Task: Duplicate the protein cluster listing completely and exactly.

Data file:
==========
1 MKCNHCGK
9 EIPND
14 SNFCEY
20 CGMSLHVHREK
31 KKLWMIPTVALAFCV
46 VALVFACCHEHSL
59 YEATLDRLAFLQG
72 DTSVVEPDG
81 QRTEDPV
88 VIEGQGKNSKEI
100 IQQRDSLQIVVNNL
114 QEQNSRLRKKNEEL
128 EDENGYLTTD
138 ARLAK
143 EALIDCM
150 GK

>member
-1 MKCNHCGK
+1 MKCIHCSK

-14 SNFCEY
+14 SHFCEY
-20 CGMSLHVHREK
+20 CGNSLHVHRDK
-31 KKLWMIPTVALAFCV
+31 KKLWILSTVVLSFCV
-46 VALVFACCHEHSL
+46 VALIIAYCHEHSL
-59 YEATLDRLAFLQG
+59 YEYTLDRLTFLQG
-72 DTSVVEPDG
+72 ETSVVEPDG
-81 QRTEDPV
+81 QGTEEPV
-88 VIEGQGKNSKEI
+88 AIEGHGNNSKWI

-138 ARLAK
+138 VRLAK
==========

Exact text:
1 MKCNHCGK
9 EIPND
14 SNFCEY
20 CGMSLHVHREK
31 KKLWMIPTVALAFCV
46 VALVFACCHEHSL
59 YEATLDRLAFLQG
72 DTSVVEPDG
81 QRTEDPV
88 VIEGQGKNSKEI
100 IQQRDSLQIVVNNL
114 QEQNSRLRKKNEEL
128 EDENGYLTTD
138 ARLAK
143 EALIDCM
150 GK

>member
-1 MKCNHCGK
+1 MKCIHCSK

-14 SNFCEY
+14 SHFCEY
-20 CGMSLHVHREK
+20 CGNSLHVHRDK
-31 KKLWMIPTVALAFCV
+31 KKLWILSTVVLSFCV
-46 VALVFACCHEHSL
+46 VALIIAYCHEHSL
-59 YEATLDRLAFLQG
+59 YEYTLDRLTFLQG
-72 DTSVVEPDG
+72 ETSVVEPDG
-81 QRTEDPV
+81 QGTEEPV
-88 VIEGQGKNSKEI
+88 AIEGHGNNSKWI

-138 ARLAK
+138 VRLAK